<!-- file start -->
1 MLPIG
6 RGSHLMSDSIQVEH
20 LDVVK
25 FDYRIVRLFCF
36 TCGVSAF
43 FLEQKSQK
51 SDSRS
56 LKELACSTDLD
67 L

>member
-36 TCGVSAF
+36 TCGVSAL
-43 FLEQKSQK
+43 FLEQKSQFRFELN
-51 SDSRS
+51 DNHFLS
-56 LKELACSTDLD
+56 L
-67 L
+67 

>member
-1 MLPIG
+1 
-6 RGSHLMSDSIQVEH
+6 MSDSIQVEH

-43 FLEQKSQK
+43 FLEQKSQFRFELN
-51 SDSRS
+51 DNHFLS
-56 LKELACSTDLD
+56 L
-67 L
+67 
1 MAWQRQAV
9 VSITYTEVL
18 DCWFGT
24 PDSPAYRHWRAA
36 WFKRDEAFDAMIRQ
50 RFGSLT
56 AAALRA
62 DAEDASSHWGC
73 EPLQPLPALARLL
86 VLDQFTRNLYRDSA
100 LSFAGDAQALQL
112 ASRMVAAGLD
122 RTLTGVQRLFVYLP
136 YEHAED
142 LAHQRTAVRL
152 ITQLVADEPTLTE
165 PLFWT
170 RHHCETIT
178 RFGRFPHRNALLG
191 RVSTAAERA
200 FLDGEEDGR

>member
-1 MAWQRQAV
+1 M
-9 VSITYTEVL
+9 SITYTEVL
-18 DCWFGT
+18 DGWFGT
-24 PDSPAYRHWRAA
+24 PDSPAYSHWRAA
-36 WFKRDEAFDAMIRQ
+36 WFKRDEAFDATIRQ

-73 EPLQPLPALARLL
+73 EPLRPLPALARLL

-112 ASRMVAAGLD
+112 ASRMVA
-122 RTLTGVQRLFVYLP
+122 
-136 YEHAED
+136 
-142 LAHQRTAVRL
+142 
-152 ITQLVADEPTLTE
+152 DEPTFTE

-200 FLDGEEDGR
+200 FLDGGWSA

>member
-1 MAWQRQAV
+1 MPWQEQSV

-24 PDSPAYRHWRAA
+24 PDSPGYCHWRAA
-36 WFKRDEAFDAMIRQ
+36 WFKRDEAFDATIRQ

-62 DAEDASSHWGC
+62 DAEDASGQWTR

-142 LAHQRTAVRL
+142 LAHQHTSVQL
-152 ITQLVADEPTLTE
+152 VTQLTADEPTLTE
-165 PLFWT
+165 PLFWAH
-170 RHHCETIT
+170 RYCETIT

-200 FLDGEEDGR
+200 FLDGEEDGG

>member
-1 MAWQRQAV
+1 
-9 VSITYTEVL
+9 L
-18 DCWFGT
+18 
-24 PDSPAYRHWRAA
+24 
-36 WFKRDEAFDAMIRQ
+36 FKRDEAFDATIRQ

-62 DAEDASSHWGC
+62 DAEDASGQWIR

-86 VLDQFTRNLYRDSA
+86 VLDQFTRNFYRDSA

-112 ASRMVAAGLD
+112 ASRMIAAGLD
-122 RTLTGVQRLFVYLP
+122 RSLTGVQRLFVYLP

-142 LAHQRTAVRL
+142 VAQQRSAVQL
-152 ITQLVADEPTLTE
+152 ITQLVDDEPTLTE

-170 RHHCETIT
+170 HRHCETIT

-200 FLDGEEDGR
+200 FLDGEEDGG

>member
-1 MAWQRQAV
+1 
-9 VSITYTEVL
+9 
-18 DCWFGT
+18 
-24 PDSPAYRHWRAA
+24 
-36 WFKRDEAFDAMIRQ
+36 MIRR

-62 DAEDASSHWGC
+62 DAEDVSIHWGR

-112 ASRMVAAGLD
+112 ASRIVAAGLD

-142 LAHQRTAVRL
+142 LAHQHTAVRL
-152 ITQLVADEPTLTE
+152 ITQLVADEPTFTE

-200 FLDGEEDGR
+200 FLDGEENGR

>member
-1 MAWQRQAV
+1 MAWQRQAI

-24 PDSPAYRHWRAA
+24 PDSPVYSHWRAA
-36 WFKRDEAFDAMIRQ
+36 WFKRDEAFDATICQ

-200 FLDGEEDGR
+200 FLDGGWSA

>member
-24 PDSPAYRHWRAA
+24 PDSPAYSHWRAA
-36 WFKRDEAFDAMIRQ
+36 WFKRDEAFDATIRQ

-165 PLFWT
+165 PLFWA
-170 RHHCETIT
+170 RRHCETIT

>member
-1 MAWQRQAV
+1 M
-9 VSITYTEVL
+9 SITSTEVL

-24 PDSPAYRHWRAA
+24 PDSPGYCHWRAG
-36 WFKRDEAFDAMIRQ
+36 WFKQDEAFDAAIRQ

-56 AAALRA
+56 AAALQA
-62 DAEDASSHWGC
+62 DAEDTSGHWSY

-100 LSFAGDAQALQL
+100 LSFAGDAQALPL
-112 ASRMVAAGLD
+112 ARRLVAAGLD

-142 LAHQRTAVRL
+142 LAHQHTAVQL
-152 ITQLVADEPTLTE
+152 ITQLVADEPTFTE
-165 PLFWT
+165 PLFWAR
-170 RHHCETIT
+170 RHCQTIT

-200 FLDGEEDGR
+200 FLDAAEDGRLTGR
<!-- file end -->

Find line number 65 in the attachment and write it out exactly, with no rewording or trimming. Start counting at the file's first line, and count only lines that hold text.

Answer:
+36 WFKRDEAFDATIRQ